Terminal: What Does It Mean


 Under current doctor-prescribed suicide laws and proposals, a person who could live for many years is eligible to receive a prescription for a lethal overdose of drugs.

Proponents of doctor-prescribed suicide invariably point to the requirement that a person must be terminally ill to obtain the prescription for what they call “death with dignity.”  They further explain that the person must have been diagnosed with a six-month or less life expectancy. They call this a safeguard.

What they omit is the fact that, in all the assisted-suicide laws that have passed in the various states – as well as those that have been proposed this year – the definition of “terminal” allows doctors to prescribe lethal drugs to individuals even if the patients could live for many years.

This is because the laws and proposals define “terminal” as an illness or condition that will result in death within six months, but do not specify whether the person could survive with appropriate treatment.

There is documentation that this has occurred under Oregon’s assisted suicide law.  In official reports from Oregon, diabetes is noted as the underlying terminal condition that made the patient eligible for a lethal prescription.[1]  If insulin-dependent diabetics do not take insulin, they will die within six months.  If they do take the medication, they can live for many years.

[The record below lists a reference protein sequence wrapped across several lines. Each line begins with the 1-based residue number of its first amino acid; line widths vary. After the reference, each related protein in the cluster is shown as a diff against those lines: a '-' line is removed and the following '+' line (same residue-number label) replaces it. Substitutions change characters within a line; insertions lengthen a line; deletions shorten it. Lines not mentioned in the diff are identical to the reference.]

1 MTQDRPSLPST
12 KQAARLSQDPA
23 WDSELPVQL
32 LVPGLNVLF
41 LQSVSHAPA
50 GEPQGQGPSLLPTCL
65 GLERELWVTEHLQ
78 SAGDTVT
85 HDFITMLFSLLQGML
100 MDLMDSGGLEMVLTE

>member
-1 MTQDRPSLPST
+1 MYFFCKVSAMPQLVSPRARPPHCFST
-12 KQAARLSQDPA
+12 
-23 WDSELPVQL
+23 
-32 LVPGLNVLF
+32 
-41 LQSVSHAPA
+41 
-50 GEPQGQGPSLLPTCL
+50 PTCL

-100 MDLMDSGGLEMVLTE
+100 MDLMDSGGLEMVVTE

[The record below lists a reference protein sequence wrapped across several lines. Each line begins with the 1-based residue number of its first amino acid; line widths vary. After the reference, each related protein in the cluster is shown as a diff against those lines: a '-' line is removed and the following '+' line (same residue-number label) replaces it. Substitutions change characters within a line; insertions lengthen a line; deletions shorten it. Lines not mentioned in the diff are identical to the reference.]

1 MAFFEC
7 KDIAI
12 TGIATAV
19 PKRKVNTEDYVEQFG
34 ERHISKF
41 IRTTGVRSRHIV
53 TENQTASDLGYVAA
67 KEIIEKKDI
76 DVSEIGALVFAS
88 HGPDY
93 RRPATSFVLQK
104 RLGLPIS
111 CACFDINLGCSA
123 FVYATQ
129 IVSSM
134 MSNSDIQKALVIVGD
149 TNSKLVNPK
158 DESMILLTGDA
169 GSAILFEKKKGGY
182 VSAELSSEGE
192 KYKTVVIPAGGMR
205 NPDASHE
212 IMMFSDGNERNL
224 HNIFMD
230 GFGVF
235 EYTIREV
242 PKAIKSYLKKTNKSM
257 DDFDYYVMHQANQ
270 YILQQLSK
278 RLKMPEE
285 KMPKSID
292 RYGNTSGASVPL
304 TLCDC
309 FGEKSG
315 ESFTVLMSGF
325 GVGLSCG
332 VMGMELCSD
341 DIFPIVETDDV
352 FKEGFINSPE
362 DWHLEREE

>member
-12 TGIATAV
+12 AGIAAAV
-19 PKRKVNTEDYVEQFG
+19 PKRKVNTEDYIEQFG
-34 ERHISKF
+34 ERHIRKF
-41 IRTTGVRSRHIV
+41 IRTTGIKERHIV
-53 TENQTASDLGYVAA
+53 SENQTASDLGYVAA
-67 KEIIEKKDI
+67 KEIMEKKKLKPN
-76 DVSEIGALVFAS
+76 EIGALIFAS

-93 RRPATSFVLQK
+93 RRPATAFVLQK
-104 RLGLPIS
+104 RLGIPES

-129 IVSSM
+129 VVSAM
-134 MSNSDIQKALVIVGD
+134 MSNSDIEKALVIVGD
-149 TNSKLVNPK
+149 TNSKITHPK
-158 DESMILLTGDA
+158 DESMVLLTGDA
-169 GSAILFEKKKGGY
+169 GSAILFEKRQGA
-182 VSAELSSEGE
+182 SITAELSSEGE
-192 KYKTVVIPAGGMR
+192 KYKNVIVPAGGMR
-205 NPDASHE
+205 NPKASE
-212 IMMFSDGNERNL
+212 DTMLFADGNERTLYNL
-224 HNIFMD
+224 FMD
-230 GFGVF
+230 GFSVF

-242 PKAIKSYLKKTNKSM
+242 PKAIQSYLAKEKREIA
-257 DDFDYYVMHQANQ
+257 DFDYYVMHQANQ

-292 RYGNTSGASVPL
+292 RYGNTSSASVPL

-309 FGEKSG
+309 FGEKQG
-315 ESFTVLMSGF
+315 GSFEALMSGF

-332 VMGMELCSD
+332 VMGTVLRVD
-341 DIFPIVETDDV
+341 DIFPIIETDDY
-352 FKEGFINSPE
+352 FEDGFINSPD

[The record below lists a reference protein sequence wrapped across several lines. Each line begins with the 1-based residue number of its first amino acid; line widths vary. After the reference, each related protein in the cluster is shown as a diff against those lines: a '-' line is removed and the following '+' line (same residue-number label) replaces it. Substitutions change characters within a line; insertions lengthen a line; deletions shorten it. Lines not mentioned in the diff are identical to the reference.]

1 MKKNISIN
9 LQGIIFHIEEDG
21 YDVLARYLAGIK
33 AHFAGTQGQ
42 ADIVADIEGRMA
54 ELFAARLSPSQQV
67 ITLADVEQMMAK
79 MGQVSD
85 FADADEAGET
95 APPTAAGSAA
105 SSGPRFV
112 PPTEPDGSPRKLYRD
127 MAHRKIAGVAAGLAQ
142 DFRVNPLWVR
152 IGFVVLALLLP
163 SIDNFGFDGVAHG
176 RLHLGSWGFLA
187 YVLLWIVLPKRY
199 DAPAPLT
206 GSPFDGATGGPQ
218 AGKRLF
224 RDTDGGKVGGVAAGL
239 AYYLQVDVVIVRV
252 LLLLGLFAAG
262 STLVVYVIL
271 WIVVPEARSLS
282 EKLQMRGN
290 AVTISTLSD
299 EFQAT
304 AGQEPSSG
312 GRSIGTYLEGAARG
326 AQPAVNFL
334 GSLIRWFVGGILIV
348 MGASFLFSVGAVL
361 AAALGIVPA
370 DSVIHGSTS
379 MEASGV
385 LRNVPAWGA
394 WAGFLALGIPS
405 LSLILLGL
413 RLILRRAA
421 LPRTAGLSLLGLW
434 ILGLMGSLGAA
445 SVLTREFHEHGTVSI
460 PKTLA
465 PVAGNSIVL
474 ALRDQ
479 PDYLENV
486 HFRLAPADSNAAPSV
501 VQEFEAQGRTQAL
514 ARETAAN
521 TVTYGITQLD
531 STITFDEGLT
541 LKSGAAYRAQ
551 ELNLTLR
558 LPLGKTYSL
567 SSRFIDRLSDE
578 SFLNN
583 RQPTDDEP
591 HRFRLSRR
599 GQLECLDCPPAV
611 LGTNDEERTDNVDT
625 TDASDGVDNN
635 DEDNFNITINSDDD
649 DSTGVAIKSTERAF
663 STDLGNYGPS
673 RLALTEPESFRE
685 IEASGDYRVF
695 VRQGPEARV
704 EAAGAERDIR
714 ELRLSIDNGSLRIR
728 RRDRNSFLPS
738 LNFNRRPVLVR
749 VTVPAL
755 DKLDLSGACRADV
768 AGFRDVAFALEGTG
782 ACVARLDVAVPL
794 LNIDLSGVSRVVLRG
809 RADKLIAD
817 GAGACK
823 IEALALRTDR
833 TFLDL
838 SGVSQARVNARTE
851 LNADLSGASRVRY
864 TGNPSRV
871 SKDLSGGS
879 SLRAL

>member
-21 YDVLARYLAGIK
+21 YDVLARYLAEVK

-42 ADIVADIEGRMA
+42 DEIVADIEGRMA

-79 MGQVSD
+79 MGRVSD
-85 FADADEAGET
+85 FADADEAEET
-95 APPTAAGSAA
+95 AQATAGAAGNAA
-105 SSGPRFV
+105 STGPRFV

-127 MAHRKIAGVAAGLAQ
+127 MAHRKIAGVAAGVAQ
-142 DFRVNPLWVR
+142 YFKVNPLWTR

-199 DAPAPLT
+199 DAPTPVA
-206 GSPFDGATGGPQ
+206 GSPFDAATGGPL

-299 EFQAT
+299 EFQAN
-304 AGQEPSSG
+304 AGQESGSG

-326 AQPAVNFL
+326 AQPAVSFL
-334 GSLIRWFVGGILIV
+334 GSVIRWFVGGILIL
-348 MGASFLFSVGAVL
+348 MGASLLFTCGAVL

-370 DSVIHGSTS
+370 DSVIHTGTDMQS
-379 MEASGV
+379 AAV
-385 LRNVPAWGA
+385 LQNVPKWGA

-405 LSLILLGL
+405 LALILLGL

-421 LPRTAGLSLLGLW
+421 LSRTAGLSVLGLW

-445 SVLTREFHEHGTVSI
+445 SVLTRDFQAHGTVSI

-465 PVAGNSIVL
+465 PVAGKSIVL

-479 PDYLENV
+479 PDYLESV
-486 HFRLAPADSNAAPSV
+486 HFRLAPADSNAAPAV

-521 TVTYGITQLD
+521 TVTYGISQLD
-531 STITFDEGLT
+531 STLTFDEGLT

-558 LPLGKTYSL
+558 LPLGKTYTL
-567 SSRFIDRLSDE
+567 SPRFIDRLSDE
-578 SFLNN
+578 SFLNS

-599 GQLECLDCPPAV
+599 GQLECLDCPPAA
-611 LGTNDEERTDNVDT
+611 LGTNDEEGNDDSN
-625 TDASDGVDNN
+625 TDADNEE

Dr. Charles Blanke, an oncologist and professor of medicine at Oregon Health and Science University, described another case of a young woman with Hodgkin lymphoma who had a 90 percent chance of living for decades with recommended treatment.  The woman, however, refused the treatment. “That was a very challenging situation,” he said.  “You have to ask yourself, ‘Why doesn’t that patient want to take relatively non-toxic treatment and live for another seven decades?”   Blanke ended up prescribing the deadly overdose for the woman anyway.[2]

[1]  Official report for 2016 deaths under Oregon’s Death with Dignity Act, Oregon Public Health Division, “Oregon’s Death with Dignity Act – 2016,” pg. 11, fn. 2.  Available at: http://public.health.oregon.gov/ProviderPartnerResources/EvaluationResearch/DeathwithDignityAct/Documents/year19.pdf. (Last accessed 8/17/17.)

[2]  Tara Bannow, “Rural Oregonians Still Face Death with Dignity Barriers,” Bend Bulletin, August 14, 2017.  Available at: http://www.bendbulletin.com/health/5512373-151/oregonians-can-choose-how-their-roads-end.  (Last accessed 8/17/17.)